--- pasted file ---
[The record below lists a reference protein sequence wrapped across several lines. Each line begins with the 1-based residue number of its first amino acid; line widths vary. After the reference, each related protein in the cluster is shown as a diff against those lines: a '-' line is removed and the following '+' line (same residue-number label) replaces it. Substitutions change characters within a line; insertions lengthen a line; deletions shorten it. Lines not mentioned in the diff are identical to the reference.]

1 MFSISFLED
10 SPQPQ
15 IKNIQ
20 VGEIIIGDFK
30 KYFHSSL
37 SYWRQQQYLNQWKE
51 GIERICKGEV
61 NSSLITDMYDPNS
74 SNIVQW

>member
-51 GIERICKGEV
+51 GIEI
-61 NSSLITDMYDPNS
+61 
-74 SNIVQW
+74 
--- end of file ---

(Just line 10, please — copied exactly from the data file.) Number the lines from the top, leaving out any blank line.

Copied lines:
74 SNIVQW